The mystery begins when Chip is murdered and Linnet is almost killed in a werewolf attack. Since they are only working the werewolf case, Linnet begins to play Nancy Drew (her words). The book becomes increasingly entertaining as Linnet stumbles her way through the clues, and we just know there is something special about Linnet even if we can't quite put our finger on what it is. She is attacked several more times by werewolves manages to not only escape, but also kill her attackers. She is always saved by some odd set of circumstances such as pictures falling from walls, buckles on purses, and even a jar of marbles. This is all done cleverly and with lots of humor.

Along the way, Linnet receives help from John, a PI and and very handsome elf. Enter the romance – we see it develop into something more with each attack on Linnet's life. Ms. Bornikova gives us a slow burn on their romance and it leaves us wanting more with this couple.

My only disappointment with the book was that as the mystery was coming to a close, a new element of intrigue involving John's past started to come into play, and I knew there were not enough pages left in the book to finish his story or get all the answers I was looking for. On the plus side, I had come to care about the characters and wanted a resolution so I will be looking forward to the next book. I want to know what happened to John and where their relationship is headed. And knowing Linnet, I am sure she will have another case to solve. This book is well written, smart and clever, it was an engaging and fun read.

Rating: 4.5/5

Edited by Annie Wilder
Anthology of personal paranormal experiences
256 pages
Tor Books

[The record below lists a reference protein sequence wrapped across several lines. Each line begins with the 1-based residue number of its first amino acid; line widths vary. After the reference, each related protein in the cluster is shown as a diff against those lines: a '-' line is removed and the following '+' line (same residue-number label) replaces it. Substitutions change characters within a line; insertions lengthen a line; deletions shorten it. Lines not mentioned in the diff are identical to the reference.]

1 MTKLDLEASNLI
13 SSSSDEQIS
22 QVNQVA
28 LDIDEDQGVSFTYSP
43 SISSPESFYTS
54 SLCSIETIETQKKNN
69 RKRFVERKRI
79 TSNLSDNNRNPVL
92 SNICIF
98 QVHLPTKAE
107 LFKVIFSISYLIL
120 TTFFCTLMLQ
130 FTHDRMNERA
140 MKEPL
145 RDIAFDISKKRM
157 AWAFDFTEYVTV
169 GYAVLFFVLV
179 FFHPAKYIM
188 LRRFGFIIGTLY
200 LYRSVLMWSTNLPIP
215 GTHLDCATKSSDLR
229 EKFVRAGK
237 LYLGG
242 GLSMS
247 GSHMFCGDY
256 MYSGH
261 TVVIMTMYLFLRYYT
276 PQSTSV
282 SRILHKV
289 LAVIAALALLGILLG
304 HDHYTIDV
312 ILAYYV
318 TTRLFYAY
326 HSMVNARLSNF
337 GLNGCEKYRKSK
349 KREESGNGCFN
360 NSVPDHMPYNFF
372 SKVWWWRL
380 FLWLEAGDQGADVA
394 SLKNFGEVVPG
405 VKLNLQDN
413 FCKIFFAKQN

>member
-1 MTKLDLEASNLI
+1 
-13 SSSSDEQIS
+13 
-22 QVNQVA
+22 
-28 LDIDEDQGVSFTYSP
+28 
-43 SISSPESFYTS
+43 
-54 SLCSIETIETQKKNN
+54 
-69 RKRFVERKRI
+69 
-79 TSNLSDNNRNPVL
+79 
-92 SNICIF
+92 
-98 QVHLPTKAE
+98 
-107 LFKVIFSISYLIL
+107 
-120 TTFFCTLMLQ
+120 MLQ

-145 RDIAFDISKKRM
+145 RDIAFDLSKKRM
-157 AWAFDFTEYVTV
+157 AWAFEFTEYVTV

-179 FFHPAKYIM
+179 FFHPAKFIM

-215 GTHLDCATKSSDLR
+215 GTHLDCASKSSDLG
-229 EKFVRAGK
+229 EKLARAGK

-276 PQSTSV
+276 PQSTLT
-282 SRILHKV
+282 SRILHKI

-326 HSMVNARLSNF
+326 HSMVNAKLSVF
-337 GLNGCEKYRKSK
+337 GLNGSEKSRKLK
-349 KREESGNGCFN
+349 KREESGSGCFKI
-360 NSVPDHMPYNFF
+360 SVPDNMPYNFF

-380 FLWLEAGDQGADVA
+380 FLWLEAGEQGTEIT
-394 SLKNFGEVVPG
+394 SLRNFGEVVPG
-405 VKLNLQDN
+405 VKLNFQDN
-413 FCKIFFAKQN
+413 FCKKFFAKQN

Available now
Received from publisher for review

Trucker Ghost Stories is a collection of short stories about what truckers say they have experienced on those long dark stretches of highway. We hear their spooky tales in their own words, but the book itself is edited by Annie Wilder. I have often wondered about the people who drive the big rigs. We pass them every day on the highway, and no matter what time of day or night it is, these trucks are roaming the roads.

How do they spend all those hours alone, passing the same scenery, usually in the middle of the night? I go crazy on the 2 hour drive to Cleveland!!! 

There are stories of unknown lights following them, strange noises trying to get into the trucks and maybe a Bigfoot or two. My best advice is not to travel the deserted and dark roads out West. You need to BEWARE – there are lots of UFO sightings in this book and most of them are on long expanses of pavement in the desert.

There are some ghost stories that seem to be a variation of the urban legends we have all heard while we were growing up, and one ghost story in particular about an unusual coincidence is sure to raise the hair on your arm. One woman even claims a ghost kissed her.

The mind can play tricks when you are tired an alone in the dark, and this is definitely the case in each story. So do the sightings happening because these truckers are tired or is it something supernatural?

If you know anyone going to camp – these stories would be great to tell around the campfire.

Rating: 3/5

(Libyrinth #3)
Pearl North
Young Adult/Fantasy
Tor Teen
Available now
Received from publisher for review

I have to preface this review by saying that The Book of the Night is the conclusion of a trilogy of which I have not read the first two books.

This book is a sci-fi fantasy and takes place in the future. Ms. North does an excellent job with her descriptions and character development, but it took me several chapters to figure out some of what I missed in the previous two books. The main premise involves finding a pen that rewrites reality. I found the basis of the story fascinating in that it involved books – books, words, and literature are all vital to this world she has built. I have not seen this before and it was very clever. I appreciate the work she had to do, quoting from so many books and fitting each one into the storyline.

This passage from the book I think communicates the flavor of the story perfectly:

"Strings of words, thoughts, intentions, and wishes all wound together to form sinuous vines which in turn formed everything." 

I haven't read a book where words and books play such a key role.

Rating: 3.5/5

Wednesday, November 14, 2012

Gratitude Giveaways Hop!

Welcome to the Gratitude Giveaways Hop!

This giveaway hop is hosted by I Am a Reader, Not a Writer so be sure and check out her site for details on the hop itself!